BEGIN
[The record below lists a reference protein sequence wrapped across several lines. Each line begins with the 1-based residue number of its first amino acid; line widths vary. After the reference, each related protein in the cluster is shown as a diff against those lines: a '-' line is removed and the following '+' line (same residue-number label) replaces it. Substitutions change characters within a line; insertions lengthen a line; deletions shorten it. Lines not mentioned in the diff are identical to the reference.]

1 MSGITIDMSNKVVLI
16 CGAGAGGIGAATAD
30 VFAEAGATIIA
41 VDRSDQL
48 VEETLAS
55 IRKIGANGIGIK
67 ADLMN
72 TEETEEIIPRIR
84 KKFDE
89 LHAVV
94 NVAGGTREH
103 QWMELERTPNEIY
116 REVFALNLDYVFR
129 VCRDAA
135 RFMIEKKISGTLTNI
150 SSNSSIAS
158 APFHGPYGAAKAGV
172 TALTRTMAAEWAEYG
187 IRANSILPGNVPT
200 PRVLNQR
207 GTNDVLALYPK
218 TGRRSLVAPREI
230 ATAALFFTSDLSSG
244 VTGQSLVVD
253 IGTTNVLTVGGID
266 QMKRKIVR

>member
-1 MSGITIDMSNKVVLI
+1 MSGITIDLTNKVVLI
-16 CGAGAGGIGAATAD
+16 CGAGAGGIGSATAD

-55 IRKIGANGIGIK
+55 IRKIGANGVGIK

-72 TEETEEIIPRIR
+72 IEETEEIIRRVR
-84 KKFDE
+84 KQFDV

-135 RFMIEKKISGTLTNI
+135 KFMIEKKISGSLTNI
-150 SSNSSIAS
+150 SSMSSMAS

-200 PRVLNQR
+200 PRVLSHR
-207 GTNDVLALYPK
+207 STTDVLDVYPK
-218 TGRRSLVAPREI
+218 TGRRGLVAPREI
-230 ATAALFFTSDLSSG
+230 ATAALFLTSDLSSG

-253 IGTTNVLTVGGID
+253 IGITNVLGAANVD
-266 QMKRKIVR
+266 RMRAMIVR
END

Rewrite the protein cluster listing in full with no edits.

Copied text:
[The record below lists a reference protein sequence wrapped across several lines. Each line begins with the 1-based residue number of its first amino acid; line widths vary. After the reference, each related protein in the cluster is shown as a diff against those lines: a '-' line is removed and the following '+' line (same residue-number label) replaces it. Substitutions change characters within a line; insertions lengthen a line; deletions shorten it. Lines not mentioned in the diff are identical to the reference.]

1 MSGITIDMSNKVVLI
16 CGAGAGGIGAATAD
30 VFAEAGATIIA
41 VDRSDQL
48 VEETLAS
55 IRKIGANGIGIK
67 ADLMN
72 TEETEEIIPRIR
84 KKFDE
89 LHAVV
94 NVAGGTREH
103 QWMELERTPNEIY
116 REVFALNLDYVFR
129 VCRDAA
135 RFMIEKKISGTLTNI
150 SSNSSIAS
158 APFHGPYGAAKAGV
172 TALTRTMAAEWAEYG
187 IRANSILPGNVPT
200 PRVLNQR
207 GTNDVLALYPK
218 TGRRSLVAPREI
230 ATAALFFTSDLSSG
244 VTGQSLVVD
253 IGTTNVLTVGGID
266 QMKRKIVR

>member
-1 MSGITIDMSNKVVLI
+1 MSGITIDLTNKVVLI
-16 CGAGAGGIGAATAD
+16 CGAGAGGIGSATAD

-55 IRKIGANGIGIK
+55 IRKIGANGVGIK

-72 TEETEEIIPRIR
+72 IEETEEIIRRVR
-84 KKFDE
+84 KQFDV

-135 RFMIEKKISGTLTNI
+135 KFMIEKKISGSLTNI
-150 SSNSSIAS
+150 SSMSSMAS

-200 PRVLNQR
+200 PRVLSHR
-207 GTNDVLALYPK
+207 STTDVLDVYPK
-218 TGRRSLVAPREI
+218 TGRRGLVAPREI
-230 ATAALFFTSDLSSG
+230 ATAALFLTSDLSSG

-253 IGTTNVLTVGGID
+253 IGITNVLGAANVD
-266 QMKRKIVR
+266 RMRAMIVR